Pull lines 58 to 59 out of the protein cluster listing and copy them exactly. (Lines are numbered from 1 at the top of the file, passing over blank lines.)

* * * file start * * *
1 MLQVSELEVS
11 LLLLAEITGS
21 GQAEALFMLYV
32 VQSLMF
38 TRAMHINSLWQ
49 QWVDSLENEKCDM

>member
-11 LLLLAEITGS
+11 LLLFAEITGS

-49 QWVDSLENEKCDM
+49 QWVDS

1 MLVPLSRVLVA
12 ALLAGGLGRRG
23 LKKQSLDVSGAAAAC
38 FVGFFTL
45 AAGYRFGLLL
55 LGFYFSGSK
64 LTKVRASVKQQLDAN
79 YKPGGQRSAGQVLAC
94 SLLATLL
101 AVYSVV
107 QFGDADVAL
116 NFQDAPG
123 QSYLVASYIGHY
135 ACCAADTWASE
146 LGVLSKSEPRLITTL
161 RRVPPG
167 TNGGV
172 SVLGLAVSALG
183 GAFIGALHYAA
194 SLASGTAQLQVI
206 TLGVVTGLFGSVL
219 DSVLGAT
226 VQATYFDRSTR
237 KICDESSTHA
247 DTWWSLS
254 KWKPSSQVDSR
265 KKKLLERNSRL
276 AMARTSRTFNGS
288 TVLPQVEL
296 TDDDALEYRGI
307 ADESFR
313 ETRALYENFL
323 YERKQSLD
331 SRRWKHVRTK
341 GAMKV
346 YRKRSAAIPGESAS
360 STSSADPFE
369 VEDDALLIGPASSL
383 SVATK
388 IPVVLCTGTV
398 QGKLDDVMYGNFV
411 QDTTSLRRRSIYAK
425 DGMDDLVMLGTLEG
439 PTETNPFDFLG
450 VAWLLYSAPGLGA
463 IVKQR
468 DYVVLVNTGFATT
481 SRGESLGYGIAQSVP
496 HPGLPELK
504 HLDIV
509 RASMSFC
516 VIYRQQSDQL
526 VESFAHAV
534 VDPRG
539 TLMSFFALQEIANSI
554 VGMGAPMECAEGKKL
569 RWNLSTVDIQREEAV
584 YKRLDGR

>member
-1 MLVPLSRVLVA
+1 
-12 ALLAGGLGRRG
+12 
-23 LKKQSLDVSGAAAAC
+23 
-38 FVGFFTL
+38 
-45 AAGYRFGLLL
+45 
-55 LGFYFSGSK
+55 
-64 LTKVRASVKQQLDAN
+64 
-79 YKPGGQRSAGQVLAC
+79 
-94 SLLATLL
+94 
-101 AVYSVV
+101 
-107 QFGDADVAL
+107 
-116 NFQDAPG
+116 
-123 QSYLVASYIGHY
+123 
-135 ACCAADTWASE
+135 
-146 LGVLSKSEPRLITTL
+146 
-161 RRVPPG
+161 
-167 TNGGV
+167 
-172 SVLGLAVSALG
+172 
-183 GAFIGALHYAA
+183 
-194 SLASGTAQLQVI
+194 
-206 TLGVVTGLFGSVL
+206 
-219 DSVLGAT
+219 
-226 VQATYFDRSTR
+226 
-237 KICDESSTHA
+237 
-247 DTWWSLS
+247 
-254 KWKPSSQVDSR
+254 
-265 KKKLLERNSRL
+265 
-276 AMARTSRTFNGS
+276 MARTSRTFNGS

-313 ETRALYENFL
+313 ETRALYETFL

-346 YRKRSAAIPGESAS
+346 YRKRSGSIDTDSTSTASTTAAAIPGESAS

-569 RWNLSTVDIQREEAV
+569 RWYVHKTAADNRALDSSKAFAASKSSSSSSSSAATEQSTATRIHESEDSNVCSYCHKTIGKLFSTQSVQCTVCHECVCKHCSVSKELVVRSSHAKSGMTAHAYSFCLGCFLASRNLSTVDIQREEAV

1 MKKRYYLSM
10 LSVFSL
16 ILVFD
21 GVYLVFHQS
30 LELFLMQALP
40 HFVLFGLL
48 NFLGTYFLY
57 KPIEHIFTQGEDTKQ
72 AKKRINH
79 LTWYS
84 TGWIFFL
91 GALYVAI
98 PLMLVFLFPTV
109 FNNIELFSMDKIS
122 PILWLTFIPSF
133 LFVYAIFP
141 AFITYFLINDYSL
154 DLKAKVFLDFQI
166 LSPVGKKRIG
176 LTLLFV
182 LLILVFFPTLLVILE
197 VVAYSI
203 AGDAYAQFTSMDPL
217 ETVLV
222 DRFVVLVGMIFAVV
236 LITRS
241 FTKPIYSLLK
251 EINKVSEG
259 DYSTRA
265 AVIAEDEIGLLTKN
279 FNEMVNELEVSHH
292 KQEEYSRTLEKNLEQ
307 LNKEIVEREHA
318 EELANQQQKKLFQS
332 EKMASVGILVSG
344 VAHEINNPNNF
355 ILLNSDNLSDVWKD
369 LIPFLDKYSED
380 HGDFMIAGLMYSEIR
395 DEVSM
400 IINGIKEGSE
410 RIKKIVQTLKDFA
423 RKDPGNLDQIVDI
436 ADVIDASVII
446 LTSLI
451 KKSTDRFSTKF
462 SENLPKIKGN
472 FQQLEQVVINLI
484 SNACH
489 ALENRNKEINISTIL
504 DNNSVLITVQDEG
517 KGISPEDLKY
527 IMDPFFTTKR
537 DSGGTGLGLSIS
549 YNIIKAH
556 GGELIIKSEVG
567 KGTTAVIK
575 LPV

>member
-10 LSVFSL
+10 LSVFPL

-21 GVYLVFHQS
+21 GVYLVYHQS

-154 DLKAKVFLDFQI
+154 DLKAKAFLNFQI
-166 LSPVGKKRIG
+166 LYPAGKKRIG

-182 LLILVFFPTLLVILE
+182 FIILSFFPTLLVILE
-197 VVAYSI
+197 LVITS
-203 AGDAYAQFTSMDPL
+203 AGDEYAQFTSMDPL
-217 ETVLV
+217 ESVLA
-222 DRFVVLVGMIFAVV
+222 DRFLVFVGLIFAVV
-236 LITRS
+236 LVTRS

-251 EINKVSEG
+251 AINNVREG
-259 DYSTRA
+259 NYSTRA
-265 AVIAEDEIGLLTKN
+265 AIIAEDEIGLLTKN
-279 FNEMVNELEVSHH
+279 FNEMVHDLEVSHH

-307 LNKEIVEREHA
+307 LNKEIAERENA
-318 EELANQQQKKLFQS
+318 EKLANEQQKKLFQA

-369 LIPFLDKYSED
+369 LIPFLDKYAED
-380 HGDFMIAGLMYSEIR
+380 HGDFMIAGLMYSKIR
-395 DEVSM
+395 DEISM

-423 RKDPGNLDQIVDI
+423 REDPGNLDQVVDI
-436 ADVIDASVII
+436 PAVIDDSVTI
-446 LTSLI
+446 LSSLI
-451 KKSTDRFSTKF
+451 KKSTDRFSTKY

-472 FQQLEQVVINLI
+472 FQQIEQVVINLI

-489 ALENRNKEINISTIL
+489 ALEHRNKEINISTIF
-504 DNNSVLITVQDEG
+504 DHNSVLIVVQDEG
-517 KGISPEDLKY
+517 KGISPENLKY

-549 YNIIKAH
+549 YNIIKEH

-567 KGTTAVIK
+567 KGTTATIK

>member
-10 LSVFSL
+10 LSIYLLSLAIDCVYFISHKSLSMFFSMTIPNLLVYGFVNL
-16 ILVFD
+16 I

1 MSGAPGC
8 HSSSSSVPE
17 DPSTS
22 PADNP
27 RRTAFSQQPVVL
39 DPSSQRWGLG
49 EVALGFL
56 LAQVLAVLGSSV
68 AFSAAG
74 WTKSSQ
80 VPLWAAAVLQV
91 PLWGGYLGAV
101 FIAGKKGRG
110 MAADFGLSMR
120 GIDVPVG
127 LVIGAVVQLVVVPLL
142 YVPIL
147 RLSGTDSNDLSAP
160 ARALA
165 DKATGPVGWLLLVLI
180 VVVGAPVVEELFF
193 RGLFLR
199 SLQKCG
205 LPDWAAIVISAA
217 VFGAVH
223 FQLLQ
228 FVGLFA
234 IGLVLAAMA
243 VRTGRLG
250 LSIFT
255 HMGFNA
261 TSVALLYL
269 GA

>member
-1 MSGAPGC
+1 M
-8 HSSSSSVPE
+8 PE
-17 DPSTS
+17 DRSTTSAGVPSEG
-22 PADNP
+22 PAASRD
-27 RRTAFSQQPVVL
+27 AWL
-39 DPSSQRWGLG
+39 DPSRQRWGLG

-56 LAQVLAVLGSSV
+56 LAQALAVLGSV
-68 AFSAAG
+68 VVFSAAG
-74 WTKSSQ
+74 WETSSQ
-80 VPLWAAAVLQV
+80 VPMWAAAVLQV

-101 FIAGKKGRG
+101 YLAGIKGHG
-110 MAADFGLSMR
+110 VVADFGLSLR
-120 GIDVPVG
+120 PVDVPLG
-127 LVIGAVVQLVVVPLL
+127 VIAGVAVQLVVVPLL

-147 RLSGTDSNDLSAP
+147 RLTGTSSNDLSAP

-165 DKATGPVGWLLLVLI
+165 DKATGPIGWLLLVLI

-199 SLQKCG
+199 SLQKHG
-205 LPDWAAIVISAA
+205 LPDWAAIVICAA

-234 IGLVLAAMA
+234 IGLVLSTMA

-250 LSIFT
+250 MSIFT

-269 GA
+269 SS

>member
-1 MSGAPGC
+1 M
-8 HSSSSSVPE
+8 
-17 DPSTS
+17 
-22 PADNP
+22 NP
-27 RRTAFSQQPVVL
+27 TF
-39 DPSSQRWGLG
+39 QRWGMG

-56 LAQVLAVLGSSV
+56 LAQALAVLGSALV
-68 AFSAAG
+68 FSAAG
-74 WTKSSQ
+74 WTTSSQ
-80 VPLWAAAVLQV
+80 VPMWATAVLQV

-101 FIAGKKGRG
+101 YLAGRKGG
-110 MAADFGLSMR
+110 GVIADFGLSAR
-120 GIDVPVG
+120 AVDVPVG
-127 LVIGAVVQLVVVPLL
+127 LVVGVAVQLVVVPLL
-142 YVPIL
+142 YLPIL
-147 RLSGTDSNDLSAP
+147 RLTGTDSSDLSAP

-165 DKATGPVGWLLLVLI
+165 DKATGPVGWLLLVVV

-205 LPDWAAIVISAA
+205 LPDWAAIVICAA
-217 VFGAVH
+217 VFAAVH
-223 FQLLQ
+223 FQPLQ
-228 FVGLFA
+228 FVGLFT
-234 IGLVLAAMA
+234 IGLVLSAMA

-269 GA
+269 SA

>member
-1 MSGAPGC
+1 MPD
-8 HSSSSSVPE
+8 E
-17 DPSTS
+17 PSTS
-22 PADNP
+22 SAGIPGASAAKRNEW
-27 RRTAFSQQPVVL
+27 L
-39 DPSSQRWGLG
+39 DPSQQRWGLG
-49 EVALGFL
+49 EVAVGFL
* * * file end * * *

468 DYVVLVNTGFATT
481 SRGESLGYGIAQSVP